Protesters are finding innovative ways to circumvent the oppressive anti-mask ban which came into effect in Hong Kong on Friday. The emergency law is unprecedented in the city's China-led history as chief executive Carrie Lam looks for every available tool to quell the unrest. Locals…
Protesters are finding innovative ways to circumvent the oppressive anti-mask ban which came into effect in Hong Kong on Friday.
The emergency law is unprecedented in the city’s China-led history as chief executive Carrie Lam looks for every available tool to quell the unrest.
Locals are gathering on social media to post workarounds to the ban, including this clever protest hairstyle tutorial on Twitter:
Two people were arrested on Monday morning and charged with illegal mask-wearing. AFP reports that supporters subsequently flooded the courtroom and covered their faces in defiance of the blanket law.
Meanwhile, government officials are considering even harsher restrictions, such as internet censorship. The protests are now entering their seventh consecutive month.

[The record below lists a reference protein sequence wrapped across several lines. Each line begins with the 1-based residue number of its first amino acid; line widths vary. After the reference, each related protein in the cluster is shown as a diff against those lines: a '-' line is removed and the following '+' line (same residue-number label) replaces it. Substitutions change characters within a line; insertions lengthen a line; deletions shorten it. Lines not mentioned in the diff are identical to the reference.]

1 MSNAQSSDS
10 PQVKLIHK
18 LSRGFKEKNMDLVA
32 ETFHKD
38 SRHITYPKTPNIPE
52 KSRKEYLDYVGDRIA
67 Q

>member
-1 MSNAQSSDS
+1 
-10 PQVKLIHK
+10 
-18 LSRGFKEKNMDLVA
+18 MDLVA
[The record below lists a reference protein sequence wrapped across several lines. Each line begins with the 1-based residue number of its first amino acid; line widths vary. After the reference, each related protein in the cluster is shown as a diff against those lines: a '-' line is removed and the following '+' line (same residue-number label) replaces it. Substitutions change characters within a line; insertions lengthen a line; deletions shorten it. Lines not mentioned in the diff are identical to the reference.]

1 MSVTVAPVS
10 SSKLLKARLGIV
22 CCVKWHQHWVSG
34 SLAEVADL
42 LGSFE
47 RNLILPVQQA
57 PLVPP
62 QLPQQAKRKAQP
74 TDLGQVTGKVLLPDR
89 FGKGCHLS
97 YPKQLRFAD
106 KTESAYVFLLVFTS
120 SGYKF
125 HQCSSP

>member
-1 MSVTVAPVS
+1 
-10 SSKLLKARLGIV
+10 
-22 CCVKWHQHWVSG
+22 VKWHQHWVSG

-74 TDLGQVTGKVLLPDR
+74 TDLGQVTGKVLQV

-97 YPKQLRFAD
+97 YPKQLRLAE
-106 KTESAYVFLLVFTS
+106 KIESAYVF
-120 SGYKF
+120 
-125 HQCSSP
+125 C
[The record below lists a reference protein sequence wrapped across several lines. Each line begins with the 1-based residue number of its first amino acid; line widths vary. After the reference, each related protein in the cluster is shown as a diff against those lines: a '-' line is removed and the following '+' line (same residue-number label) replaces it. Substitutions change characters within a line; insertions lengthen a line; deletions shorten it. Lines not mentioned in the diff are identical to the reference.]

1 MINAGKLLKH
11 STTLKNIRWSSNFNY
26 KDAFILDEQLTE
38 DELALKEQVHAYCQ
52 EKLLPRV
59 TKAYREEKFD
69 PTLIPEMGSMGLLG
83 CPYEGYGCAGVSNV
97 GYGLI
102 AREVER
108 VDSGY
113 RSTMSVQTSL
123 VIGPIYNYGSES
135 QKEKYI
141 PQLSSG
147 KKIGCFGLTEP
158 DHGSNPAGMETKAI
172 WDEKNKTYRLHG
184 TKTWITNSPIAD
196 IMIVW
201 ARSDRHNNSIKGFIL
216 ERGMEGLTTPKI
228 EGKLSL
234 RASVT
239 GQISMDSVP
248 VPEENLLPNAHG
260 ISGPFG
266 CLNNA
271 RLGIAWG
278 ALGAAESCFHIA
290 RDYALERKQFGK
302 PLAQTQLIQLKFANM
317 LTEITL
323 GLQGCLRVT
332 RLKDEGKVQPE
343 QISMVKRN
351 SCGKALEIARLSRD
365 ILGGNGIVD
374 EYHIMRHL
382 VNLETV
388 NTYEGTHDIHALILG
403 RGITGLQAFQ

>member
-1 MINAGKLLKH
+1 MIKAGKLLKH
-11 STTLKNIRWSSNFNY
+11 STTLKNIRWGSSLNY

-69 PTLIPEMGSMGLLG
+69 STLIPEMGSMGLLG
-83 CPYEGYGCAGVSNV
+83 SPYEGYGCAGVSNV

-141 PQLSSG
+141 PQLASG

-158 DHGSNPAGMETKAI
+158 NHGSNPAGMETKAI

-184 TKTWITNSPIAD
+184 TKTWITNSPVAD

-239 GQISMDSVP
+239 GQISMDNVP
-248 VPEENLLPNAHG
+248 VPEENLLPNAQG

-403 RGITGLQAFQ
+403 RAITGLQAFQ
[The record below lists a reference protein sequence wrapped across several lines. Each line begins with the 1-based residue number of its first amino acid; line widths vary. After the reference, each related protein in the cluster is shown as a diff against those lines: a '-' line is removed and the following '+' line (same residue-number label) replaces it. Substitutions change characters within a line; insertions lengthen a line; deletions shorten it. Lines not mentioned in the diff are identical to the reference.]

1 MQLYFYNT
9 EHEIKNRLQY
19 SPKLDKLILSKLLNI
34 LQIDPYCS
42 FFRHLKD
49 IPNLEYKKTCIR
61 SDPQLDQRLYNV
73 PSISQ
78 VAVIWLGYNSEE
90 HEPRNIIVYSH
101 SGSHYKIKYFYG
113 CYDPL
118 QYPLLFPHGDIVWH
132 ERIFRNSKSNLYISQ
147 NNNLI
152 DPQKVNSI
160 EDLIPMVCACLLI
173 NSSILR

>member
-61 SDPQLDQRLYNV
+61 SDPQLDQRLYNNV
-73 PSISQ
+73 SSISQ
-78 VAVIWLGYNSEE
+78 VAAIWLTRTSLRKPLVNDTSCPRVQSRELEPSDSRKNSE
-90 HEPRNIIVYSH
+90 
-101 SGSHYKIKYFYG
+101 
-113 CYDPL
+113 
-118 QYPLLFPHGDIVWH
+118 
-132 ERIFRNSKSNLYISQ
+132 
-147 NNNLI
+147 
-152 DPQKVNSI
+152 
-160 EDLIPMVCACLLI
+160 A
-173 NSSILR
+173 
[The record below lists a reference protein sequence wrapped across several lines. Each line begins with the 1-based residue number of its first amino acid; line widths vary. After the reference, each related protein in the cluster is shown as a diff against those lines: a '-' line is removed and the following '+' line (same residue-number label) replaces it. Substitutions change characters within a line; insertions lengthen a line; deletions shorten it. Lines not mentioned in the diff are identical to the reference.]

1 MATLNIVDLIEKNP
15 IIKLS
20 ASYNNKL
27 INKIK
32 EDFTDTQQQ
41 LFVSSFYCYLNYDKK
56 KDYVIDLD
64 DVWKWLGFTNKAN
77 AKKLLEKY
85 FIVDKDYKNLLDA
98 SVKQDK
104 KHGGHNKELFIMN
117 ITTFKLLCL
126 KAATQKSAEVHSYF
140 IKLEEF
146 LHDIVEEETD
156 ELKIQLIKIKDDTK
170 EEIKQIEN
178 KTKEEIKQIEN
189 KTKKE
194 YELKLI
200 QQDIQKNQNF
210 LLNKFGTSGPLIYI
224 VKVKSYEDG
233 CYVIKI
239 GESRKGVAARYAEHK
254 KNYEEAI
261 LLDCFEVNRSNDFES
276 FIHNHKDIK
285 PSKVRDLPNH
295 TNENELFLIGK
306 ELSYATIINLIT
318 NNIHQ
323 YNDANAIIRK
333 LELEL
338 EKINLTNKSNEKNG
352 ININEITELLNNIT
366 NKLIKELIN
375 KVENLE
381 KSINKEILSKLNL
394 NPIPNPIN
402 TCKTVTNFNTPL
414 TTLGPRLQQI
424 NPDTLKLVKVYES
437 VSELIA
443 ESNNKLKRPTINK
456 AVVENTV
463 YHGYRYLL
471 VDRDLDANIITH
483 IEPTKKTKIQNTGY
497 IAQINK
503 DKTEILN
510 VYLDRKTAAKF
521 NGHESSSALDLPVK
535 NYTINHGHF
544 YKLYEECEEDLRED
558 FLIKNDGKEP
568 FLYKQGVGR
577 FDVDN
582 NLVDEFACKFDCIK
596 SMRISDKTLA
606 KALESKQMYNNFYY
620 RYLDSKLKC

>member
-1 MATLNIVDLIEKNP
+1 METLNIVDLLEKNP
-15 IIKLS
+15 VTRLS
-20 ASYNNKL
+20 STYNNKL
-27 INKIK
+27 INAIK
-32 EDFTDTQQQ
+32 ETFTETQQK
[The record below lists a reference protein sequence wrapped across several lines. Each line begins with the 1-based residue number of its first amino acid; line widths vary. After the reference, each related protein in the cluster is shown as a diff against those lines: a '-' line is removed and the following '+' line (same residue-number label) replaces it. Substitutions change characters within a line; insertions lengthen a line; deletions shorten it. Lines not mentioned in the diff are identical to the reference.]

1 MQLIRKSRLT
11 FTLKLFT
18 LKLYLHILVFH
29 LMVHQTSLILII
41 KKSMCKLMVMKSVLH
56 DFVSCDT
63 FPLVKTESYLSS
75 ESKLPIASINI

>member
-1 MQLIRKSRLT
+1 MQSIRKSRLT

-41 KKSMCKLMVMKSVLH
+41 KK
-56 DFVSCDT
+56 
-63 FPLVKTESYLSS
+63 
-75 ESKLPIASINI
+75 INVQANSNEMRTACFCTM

Reports surfaced on Sunday that some protesters were using high-tech facial projectors to fool police across the city. That claim, however, has since been debunked.
The wearable projectors are, in any event, a legitimate concept by artist Jing-Cai Liu, who designed them specifically with privacy in mind.
Facial recognition payments are already a thing in China and Hong Kong’s more liberal populace is pushing back against a 1984-style mass surveillance that Chinese authorities are pursuing.
Hong Kong’s Hang Seng Index has significantly under-performed in 2019. The HSI is up a measly 3% after a stellar start to the year.
It currently trades around HK$25,821 and is rapidly approaching the lows of January.
Despite its poor performance, investment banks Credit Suisse and UBS claim there is little evidence that money is actually fleeing the city.
U.S. indices, by comparison, continue to be the best house in a bad neighborhood. The Dow Jones has rallied some 15% since the beginning of the year even as JP Morgan rings the stock market gloom alarm.
This article was edited by Sam Bourgi.
Last modified: January 11, 2020 2:30 PM UTC